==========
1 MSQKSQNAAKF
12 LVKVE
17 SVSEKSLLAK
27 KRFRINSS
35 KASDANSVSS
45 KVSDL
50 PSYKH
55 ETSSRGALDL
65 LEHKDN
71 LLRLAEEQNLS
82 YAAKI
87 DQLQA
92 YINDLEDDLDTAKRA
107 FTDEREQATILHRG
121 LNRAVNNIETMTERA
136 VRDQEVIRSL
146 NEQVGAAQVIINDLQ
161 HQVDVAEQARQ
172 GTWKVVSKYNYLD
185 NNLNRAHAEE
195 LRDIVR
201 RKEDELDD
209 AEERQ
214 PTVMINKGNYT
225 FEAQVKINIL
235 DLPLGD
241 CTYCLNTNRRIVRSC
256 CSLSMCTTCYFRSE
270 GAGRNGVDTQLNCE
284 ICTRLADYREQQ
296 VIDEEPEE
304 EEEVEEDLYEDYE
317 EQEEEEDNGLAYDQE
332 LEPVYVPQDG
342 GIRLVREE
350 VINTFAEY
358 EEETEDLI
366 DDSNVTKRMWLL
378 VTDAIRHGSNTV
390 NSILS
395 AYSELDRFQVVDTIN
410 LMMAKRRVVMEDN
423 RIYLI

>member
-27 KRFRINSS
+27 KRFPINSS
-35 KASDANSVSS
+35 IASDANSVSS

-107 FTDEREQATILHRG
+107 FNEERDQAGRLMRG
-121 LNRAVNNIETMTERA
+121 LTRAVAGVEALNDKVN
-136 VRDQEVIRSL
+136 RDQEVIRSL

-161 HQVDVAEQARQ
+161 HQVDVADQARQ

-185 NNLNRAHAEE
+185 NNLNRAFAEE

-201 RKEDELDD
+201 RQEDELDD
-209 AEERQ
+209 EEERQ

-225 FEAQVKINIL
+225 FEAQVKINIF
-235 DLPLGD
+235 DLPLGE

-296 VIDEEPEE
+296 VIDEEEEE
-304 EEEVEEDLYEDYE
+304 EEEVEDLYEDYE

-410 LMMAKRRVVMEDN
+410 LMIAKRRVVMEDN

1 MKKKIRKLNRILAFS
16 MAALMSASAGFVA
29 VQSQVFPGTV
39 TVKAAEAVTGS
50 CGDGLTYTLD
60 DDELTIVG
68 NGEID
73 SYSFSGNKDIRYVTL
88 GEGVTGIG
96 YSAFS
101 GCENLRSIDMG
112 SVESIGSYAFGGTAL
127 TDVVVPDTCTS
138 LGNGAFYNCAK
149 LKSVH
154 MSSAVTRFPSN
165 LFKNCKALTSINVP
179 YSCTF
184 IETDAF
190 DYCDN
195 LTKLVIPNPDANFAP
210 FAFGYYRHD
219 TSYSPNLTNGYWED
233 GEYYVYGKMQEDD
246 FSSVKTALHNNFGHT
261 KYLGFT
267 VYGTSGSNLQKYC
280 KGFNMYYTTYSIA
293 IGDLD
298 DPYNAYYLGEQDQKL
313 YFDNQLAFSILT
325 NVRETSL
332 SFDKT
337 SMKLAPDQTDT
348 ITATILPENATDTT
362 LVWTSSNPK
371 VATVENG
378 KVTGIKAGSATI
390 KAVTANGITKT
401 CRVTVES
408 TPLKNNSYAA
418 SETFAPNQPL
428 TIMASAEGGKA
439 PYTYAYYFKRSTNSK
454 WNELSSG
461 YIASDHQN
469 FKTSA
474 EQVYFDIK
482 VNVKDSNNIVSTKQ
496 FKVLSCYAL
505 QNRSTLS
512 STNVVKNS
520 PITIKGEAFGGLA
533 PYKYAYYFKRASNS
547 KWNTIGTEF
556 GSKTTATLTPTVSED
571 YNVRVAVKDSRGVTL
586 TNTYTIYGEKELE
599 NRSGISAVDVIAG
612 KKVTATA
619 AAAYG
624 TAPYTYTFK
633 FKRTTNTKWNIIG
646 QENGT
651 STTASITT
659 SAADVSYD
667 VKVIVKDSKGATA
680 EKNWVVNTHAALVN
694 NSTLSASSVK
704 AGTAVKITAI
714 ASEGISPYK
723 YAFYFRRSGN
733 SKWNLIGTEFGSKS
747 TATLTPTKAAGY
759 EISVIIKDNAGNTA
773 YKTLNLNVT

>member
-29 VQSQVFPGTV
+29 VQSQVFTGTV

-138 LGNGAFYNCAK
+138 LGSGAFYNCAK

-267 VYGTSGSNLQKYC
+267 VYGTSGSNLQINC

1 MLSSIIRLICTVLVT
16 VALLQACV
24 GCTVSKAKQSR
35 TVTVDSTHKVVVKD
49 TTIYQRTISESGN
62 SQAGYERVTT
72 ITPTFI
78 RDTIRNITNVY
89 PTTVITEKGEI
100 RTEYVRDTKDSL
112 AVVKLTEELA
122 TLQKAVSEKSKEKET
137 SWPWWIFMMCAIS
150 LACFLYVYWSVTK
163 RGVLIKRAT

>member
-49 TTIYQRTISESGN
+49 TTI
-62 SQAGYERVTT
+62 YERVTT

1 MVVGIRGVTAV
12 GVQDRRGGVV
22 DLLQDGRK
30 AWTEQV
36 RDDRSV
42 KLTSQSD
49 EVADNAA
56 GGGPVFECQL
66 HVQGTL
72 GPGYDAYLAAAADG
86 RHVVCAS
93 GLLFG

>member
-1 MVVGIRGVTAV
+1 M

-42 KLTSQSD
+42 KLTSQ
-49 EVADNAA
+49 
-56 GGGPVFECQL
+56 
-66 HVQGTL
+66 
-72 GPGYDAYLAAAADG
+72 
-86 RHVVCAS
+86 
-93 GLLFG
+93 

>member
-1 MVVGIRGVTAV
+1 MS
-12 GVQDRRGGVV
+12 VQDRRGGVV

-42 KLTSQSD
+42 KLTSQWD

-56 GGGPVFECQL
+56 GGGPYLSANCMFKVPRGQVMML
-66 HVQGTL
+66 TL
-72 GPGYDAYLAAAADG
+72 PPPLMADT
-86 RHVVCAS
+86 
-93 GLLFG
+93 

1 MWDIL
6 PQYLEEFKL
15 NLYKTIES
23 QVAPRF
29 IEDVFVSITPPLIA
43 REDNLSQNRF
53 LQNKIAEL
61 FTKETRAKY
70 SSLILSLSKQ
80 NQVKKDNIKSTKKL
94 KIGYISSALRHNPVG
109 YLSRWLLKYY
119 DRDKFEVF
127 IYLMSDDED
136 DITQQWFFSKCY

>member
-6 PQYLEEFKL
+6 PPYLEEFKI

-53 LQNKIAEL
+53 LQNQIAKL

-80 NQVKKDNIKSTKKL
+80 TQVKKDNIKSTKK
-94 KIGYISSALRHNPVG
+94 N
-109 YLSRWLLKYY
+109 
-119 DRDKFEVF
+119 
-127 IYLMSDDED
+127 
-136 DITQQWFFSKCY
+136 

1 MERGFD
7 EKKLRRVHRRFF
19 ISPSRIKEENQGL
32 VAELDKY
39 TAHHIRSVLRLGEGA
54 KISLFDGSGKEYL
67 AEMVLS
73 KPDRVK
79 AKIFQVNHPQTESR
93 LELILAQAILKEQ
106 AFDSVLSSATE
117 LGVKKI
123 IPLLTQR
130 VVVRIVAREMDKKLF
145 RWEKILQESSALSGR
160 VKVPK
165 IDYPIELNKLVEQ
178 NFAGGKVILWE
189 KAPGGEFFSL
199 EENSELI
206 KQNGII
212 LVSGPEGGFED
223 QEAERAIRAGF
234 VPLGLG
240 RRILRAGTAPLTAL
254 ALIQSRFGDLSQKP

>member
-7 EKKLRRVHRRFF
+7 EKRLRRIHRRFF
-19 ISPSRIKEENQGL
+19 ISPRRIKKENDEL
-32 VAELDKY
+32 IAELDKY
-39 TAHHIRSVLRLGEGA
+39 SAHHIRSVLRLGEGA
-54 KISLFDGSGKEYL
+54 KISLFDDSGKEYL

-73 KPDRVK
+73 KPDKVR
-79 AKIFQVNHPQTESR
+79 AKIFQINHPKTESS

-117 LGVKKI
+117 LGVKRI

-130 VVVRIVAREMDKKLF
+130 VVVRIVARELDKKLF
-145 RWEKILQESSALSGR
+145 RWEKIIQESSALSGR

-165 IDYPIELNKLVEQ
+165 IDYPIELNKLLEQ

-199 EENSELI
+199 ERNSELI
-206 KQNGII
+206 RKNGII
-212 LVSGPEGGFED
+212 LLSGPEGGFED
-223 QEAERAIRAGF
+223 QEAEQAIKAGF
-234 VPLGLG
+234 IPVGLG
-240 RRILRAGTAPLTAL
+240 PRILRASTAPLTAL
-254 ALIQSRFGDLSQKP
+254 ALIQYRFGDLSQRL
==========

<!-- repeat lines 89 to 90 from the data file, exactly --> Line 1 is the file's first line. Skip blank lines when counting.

165 LFKNCKALTSINVP
179 YSCTF